unit – Stuttering when using movements in a coroutine

first of all, sorry for my english;
I have the following problem with a WebGL project I'm working on:
I have an object that I want to zoom out and move to a specific position at the same time. For that, I created a coroutine that is called at click. On my computer, everything works perfectly, but every time I try this feature on a computer not very high-end, this coroutine stutters a little.
I've tried to disable each shader or sprite used by this object in order to eliminate high graphical uses, but the problem persists even though the object is an empty circle.

it's the coroutine that I use:

IEnumerator restorePosition() {
        float counter = 0;
        while(counter < duration) {
            counter += Time.deltaTime;

            if (counter > duration) {
                counter = duration;
            }

            float framesPerTime = Vector3.Distance(zoomedTransform.position, storedPosition) / (duration - counter) * Time.deltaTime;
            zoomedTransform.position = Vector3.MoveTowards(zoomedTransform.position, storedPosition, framesPerTime);

            float framesPerTimeZoom = Vector3.Distance(zoomedTransform.localScale, storedScale) / (duration - counter) * Time.deltaTime;
            zoomedTransform.localScale = Vector3.MoveTowards(zoomedTransform.localScale, storedScale, framesPerTimeZoom);

            //restore solar system to original position
            float solarSystemFrames = Vector3.Distance(solarSystem.position, solarSystemStartPOS) / (duration - counter) * Time.deltaTime;
            solarSystem.position = Vector3.MoveTowards(solarSystem.position, solarSystemStartPOS, solarSystemFrames);
            yield return null;
        }

        //zoomedTransform.position = storedPosition;
        zoomed = false;
        spriteMask.frontSortingLayerID = originalFrontLayerID;
        spriteMask.backSortingLayerID = originalBackLayerID;
        zoomedTransform.localScale = storedScale;

        foreach(SpriteRenderer s in spriteChildren) {
                s.sortingLayerName = originalLayer;
        }

        foreach(OrbitController o in planets) {
            o.restartAnimation();     
        }
        inTransition = false;

        //set moon layer  values back to original
        if (moon != null) {
            moon.gameObject.GetComponent().isCustomRangeActive = true;
            moon.gameObject.GetComponent().sortingLayerName = moonLayerName;
            foreach (Transform child in moon) {
                child.GetComponent().sortingLayerName = moonLayerName;
            }
            moon.GetComponent().zoomOut();
            //reset null transform and layer names
            moon = null;
            moonLayerName = null;
        }
        yield break;
    }

Could you give me an idea of ​​what I'm doing wrong? I've also tried Lerp and this has not solved the problem.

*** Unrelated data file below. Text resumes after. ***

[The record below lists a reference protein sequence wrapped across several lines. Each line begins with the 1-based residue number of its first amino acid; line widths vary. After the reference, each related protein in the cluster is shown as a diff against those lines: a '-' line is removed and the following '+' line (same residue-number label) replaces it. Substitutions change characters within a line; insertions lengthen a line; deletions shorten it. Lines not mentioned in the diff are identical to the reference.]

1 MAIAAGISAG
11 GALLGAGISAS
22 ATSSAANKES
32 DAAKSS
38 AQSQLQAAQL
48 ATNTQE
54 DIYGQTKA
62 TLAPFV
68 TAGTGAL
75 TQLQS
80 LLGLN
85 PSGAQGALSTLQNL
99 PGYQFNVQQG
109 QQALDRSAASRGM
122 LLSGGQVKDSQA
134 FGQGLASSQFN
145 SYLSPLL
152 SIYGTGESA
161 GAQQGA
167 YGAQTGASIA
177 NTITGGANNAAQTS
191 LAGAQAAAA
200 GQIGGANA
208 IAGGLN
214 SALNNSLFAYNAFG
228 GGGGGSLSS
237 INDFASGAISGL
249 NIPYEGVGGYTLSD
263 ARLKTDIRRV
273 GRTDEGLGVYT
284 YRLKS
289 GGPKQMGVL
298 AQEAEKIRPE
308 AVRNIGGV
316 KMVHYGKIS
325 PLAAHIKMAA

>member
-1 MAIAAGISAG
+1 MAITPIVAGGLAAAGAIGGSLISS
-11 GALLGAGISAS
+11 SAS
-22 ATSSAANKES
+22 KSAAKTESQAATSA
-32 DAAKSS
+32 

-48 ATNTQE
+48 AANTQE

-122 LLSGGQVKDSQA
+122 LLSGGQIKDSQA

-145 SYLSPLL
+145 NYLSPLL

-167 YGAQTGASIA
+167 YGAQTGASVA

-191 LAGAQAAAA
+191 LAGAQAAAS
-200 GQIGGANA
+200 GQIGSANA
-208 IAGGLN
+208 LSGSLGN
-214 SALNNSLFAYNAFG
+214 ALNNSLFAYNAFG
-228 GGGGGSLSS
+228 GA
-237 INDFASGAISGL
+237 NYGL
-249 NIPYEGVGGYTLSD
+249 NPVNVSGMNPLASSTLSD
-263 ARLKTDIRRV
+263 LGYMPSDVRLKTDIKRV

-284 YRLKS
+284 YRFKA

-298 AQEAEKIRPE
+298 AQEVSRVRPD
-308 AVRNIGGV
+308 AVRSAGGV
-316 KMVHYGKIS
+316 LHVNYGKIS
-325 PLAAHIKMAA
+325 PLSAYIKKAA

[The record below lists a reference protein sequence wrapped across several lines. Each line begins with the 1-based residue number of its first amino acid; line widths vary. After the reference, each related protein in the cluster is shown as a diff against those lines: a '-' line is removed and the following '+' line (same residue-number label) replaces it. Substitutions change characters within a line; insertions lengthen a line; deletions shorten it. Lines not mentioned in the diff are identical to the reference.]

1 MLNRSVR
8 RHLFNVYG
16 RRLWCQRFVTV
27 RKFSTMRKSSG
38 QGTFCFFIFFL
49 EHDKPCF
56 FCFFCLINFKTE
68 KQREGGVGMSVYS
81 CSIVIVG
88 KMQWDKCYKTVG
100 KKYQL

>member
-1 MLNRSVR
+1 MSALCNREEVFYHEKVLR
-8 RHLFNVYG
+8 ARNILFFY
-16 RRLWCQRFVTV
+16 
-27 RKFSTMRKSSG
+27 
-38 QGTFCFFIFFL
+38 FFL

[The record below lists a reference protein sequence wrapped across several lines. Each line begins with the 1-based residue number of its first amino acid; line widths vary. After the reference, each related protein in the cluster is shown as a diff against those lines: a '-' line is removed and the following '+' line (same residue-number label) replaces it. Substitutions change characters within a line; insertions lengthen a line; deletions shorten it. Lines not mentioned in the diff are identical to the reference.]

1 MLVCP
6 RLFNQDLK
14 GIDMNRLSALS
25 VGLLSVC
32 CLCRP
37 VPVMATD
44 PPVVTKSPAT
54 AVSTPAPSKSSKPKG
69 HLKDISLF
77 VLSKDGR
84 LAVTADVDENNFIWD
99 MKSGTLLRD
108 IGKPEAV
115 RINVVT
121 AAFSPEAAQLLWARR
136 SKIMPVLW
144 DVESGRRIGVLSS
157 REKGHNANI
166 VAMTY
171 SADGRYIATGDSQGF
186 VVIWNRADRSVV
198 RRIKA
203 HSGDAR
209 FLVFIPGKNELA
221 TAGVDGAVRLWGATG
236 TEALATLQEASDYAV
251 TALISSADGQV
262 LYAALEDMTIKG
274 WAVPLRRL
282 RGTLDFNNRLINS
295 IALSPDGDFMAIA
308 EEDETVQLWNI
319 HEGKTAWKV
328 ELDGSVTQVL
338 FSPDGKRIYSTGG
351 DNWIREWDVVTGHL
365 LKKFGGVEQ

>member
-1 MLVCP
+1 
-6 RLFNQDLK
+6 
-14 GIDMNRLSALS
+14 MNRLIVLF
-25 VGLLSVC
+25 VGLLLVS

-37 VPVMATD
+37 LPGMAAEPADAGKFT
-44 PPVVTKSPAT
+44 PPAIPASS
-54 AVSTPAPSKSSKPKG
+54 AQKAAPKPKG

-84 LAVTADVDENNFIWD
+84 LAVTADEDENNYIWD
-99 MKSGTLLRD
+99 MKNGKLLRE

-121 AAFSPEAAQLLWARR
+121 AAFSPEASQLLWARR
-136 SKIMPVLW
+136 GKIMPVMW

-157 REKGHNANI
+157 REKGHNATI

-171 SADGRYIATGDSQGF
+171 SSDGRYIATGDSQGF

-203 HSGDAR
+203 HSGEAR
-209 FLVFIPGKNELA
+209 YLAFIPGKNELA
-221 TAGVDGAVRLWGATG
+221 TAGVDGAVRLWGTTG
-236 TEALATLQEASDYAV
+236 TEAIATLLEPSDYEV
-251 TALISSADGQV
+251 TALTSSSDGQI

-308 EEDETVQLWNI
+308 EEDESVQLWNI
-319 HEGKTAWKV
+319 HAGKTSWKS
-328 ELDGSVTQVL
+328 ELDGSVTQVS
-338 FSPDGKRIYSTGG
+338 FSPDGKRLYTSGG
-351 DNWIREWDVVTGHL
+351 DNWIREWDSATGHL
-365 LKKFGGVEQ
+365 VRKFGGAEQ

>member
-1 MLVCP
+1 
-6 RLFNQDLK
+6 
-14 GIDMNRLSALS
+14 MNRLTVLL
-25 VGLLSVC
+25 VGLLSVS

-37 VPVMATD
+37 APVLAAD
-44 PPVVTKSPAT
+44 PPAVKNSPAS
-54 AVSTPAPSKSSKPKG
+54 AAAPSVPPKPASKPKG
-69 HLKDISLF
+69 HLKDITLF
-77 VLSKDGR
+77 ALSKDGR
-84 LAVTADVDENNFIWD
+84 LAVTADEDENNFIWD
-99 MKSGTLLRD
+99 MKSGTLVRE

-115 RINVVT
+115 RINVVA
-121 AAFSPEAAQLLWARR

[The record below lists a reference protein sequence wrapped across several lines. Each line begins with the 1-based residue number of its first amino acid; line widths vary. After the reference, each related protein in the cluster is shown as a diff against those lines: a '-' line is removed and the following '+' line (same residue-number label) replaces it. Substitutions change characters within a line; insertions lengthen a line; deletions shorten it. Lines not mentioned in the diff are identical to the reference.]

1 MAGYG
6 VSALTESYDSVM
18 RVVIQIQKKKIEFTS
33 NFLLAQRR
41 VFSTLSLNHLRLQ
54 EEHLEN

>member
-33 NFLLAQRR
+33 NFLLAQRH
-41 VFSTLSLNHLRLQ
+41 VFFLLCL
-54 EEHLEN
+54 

Thank you!

problem of encoding player movements – Game Development Stack Exchange

Let's go through what your code is doing, and maybe we could clarify some things.

You use the variable Movement to capture the entries for each axis at each update frame:

void Update()
{
    Movement.x = Input.GetAxisRaw("Horizontal");
    Movement.y = Input.GetAxisRaw("Vertical");
}

Capturing this in a vector2 is logical since you are moving to 2D, and doing it in the update reminder makes sense since you want to read the input to each image. Until here everything is fine.

Then, in the fixed update, you move the position of the Rigidbody2d by doing the following:

rb.MovePosition(rb.position + (Movement * Movementspeed * Time.fixedDeltaTime));

What is the value of the variable Movementspeed That much? Unless you have used the property definition tool to assign it a value elsewhere, the default value is (0,0). So the value of the statement (Movement * Movementspeed * Time.fixedDeltaTime) will return 0. So you essentially define the position of the rigid body on its current position.

But really think about what you are trying to do in this statement. Movement is a 2D vector that represents your direction of movement, Time.fixedDeltaTime ensures that we move in a constant amount no matter the gap in time between fixed update calls, but what is the purpose of Movementspeed? You make a cross product here when I do not think you intend to do it. You do not really need to use another Vector2 to represent your speed, just use a float. Remember that any vector multiplied by a float only changes the magnitude of that vector. The direction remains the same.

So, what you probably want to do here is:

rb.MovePosition(rb.position + (Movement * moveSpeed* Time.fixedDeltaTime));

where moveSpeed ​​is the float variable you defined at the top of the script.